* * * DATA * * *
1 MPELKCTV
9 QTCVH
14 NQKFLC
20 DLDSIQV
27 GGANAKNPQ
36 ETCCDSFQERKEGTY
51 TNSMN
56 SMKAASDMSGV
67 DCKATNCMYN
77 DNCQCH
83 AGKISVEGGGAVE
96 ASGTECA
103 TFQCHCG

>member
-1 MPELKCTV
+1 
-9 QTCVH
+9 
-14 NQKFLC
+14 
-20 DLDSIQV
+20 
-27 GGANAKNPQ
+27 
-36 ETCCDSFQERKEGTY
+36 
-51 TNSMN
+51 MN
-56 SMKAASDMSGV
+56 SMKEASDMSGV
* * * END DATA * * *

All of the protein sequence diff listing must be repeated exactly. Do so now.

1 MPELKCTV
9 QTCVH
14 NQKFLC
20 DLDSIQV
27 GGANAKNPQ
36 ETCCDSFQERKEGTY
51 TNSMN
56 SMKAASDMSGV
67 DCKATNCMYN
77 DNCQCH
83 AGKISVEGGGAVE
96 ASGTECA
103 TFQCHCG

>member
-1 MPELKCTV
+1 
-9 QTCVH
+9 
-14 NQKFLC
+14 
-20 DLDSIQV
+20 
-27 GGANAKNPQ
+27 
-36 ETCCDSFQERKEGTY
+36 
-51 TNSMN
+51 MN
-56 SMKAASDMSGV
+56 SMKEASDMSGV